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Nature. 2001 Oct 4;413(6855):531-4.

A synthetic glycolipid prevents autoimmune encephalomyelitis by inducing TH2 bias of natural killer T cells.

Author information

  • 1Department of Immunology, National Institute of Neuroscience, NCNP, Kodaira, Tokyo, Japan.

Abstract

Experimental autoimmune encephalomyelitis (EAE) is a prototype autoimmune disease mediated by type 1 helper T (TH1) cells and under the control of regulatory cells. Here we report that a synthetic glycolipid ligand for CD1d-restricted natural killer T (NKT) cells expressing the semi-invariant T-cell receptor (Valpha14+) is preventive against EAE. The ligand is an analogue of alpha-galactosylceramide (alpha-GC), a prototype NKT cell ligand, with a truncated sphingosine chain. alpha-GC causes NKT cells to produce both interferon (IFN)-gamma and interleukin (IL)-4 (refs 4, 5). However, this new ligand can induce a predominant production of IL-4 by the NKT cells. A single injection of this glycolipid, but not of alpha-GC, consistently induced TH2 bias of autoimmune T cells by causing NKT cells to produce IL-4, leading to suppression of EAE. The lack of polymorphism of CD1d and cross-reactive response of mouse and human NKT cells to the same ligand indicates that targeting NKT cells with this ligand may be an attractive means for intervening in human autoimmune diseases such as multiple sclerosis.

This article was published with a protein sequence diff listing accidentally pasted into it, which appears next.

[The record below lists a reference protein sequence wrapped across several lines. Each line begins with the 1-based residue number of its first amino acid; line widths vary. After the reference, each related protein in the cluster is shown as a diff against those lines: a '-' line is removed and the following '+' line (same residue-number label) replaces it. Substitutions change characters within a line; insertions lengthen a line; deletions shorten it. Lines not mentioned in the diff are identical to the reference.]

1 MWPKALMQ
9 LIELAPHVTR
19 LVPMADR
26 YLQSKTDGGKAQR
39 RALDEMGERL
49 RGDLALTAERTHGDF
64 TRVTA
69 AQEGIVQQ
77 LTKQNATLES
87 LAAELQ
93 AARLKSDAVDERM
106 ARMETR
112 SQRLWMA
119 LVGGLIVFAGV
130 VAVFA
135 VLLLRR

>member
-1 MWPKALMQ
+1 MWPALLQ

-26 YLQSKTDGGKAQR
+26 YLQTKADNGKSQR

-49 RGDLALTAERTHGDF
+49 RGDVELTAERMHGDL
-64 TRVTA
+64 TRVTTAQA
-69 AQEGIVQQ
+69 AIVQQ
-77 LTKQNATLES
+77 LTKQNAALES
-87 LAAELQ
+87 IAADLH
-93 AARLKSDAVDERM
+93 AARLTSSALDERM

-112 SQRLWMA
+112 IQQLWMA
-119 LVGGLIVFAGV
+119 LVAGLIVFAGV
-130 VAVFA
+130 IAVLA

PMID:
11586362
DOI:
10.1038/35097097
[PubMed - indexed for MEDLINE]
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